Welcome back to Remake/Remodel, the weekly column in which one of Treble’s editors or contributors takes a classic—if imperfect, to our ears—album, and proposes an alternate tracklist in an effort to provide a different, albeit highly enjoyable listening experience. This week, we’ll tackle Rilo Kiley’s fourth and final studio album, Under the Blacklight.
So here’s the thing about this 2007 release: It was spectacularly OK. With the exception of the heavy handed “Dejalo,” nothing on the record was particularly bad. But as the Los Angeles indie-darlings made the transition to pop-rock heroes, they made a few understandable missteps in terms of sequencing and, in a couple cases, songwriting. But it was ambitious and applaudable for the band to take on a bigger, shinier sound, and if the band had continued to produce work under Warner Bros, these issues probably would have resolved themselves. But, instead, Under the Blacklight would be the band’s last record and, in many ways, the blue print for future Jenny Lewis solo releases. So, in a way, the band’s legacy lives on in records like last year’s excellent The Voyager, but I wanted to give them a proper ending via this almost-great record.
When re-thinking the structure of this record, I was inspired by original reviews that compared the record’s sound to Fleetwood Mac. When I thought about it, I heard the comparisons, but thought Under the Blacklight lacked many of the elements that make my two favorite Fleetwood records—the self-titled album and Rumours— so damn irresistible. So I ditched the Least Valuable Player “Dejalo” and outed the lackluster “Smoke Detector” while I was at it, replacing them with “Runnin’ Around” and “Let Me Back In”— two excellent cuts from the same sessions as Blacklight, released later on the compilation Rkives. With the right songs in play, it was time to find the right feel to make this the perfect final LP for the band.
From there, it was just a simple reorder, readjusting tracks based on excitement levels and themes to construct two distinct sides that still fit Under the Blacklight‘s role as a dark love/hate letter to L.A. and the deviant folks who inhabit the band’s hometown. In this new form, it’s a little more sleek and sexy all the way through, playing out like a classic ’70s vinyl, albeit with a little more post-punk/indie rock flair. In my opinion, it’s a smoother listen. And it’s even a tiny bit longer than the original, so anyone who witnessed last month’s #Weezergate should feel a little more at ease this time around.
So, that’s that! Check out the in-depth run down of the Rilo Kiley Under the Blacklight alternate tracklist below, and listen along with the playlist below. And don’t worry, if you don’t love my Remake/Remodel of Under the Blacklight, the original will always be waiting for you.
Side A (Six tracks; 20 min, 3 sec)
Once I had the right tracks, the order was almost a no-brainer. “Breakin’ Up” made the perfect opener. It’s a higher energy track than “Silver Lining” (the original opener) and introduces the record’s infatuation with funk and disco a little earlier on. Then we jump straight into nightlife-inclined single “The Moneymaker” and its companion “Close Call.” Both songs explore different sides of the sex work industry, and the former keeps the momentous swagger going before the latter offers a bit of a breather. Then we bring things back up a with “Runnin’ Around.” This is the track here that would have felt the most comfortable on the band’s magnum opus, More Adventurous, and serves to connect the two records. Plus there’s an amazing solo at the end that shows a side of the band that the band didn’t showcase as heavily on these other tracks. Original closer “Give A Little Love” follows, offering a moment of reflection before original opener “Silver Lining” closes out side A. “Give A Little Love” is a great song, but ended the record on a little bit of a melancholy note. And, whereas “Silver Lining” was a little too slow to get the record going, it’s the perfect comedown for a great first side of this new and improved LP.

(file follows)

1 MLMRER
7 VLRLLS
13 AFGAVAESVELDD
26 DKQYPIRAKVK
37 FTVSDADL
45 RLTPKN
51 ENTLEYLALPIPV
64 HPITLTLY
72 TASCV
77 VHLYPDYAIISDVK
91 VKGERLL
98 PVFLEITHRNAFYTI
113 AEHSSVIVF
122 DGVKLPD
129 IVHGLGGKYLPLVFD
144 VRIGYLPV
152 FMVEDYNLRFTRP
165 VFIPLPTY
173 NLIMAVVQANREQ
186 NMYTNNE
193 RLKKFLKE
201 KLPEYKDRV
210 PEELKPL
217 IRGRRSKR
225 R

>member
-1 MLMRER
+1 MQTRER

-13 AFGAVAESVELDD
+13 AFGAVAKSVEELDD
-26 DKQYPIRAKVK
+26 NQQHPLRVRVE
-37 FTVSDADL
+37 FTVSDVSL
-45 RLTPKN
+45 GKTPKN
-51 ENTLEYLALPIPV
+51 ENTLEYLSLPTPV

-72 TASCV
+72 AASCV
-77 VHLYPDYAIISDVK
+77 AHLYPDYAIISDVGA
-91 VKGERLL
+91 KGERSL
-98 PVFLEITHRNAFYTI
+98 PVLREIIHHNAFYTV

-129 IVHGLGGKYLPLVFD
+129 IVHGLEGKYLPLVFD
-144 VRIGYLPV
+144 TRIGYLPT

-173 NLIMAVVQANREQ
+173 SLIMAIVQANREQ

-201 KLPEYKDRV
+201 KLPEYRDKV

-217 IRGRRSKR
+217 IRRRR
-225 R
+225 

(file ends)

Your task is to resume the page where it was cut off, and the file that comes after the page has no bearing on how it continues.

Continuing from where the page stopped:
Side B: (Five tracks; 18 min, 34 sec)
We start side B off strong with “Dreamworld,” leaving it just about where we found it on the original. It has a great groove and is Blake Sennett’s strongest performance as a lead vocalist on any Rilo Kiley track, making it a great highlight from this record. Its dreamy atmosphere gives way to the twangy, reflective “The Angels Hung Around” which, in turn, brings us to “Let Me Back In.” This choice cut is one of the strongest acoustic ballads the band ever wrote, and it kind of dumbfounds me to think that they left it on the cutting room floor. Maybe because its ending has some parallels with “With Arms Outstretched” from 2002’s The Execution of All Things. Positioned here in the record’s second half, “Let Me Back In” becomes this record’s “Landslide,” offering a beautiful moment of acoustic reflection and catharsis before bringing the tempo back up with “15,” American indie-rock’s most prominent song about online sex chats and statutory rape. (Don’t worry, Jenny isn’t pro- on this one.) Then all that’s left to do is close things out with eponymous track. “Under the Blacklight” is a solemn, reflective song, but also has a bit more of a drive to it than “Give A Little Love,” allowing for a stronger ending. The track’s weird little synth run isolates itself at the end and, admittedly, could use a bit of a fade if this were an actual pressing. But, with a little suspended disbelief, this re-imagined Under the Blacklight makes for a much more triumphant swan song for Rilo Kiley.
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